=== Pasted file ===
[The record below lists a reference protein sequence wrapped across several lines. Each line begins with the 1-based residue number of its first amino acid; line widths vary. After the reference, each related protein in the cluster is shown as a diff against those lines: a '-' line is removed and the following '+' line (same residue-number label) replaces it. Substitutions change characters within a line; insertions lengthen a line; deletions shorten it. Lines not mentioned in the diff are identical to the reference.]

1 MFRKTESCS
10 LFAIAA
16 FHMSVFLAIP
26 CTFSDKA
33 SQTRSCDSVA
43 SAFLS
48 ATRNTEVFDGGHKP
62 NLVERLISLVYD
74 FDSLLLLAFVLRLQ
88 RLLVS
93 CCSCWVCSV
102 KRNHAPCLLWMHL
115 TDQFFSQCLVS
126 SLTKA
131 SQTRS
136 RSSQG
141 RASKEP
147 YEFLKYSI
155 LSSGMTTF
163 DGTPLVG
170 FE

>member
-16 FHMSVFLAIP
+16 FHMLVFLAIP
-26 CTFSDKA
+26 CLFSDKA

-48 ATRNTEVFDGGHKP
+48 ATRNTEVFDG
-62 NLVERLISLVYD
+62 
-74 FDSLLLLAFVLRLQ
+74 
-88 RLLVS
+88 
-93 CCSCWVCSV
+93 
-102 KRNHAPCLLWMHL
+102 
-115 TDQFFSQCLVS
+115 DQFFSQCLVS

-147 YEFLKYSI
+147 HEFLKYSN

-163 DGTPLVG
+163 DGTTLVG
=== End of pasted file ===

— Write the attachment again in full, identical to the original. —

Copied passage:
[The record below lists a reference protein sequence wrapped across several lines. Each line begins with the 1-based residue number of its first amino acid; line widths vary. After the reference, each related protein in the cluster is shown as a diff against those lines: a '-' line is removed and the following '+' line (same residue-number label) replaces it. Substitutions change characters within a line; insertions lengthen a line; deletions shorten it. Lines not mentioned in the diff are identical to the reference.]

1 MFRKTESCS
10 LFAIAA
16 FHMSVFLAIP
26 CTFSDKA
33 SQTRSCDSVA
43 SAFLS
48 ATRNTEVFDGGHKP
62 NLVERLISLVYD
74 FDSLLLLAFVLRLQ
88 RLLVS
93 CCSCWVCSV
102 KRNHAPCLLWMHL
115 TDQFFSQCLVS
126 SLTKA
131 SQTRS
136 RSSQG
141 RASKEP
147 YEFLKYSI
155 LSSGMTTF
163 DGTPLVG
170 FE

>member
-16 FHMSVFLAIP
+16 FHMLVFLAIP
-26 CTFSDKA
+26 CLFSDKA

-48 ATRNTEVFDGGHKP
+48 ATRNTEVFDG
-62 NLVERLISLVYD
+62 
-74 FDSLLLLAFVLRLQ
+74 
-88 RLLVS
+88 
-93 CCSCWVCSV
+93 
-102 KRNHAPCLLWMHL
+102 
-115 TDQFFSQCLVS
+115 DQFFSQCLVS

-147 YEFLKYSI
+147 HEFLKYSN

-163 DGTPLVG
+163 DGTTLVG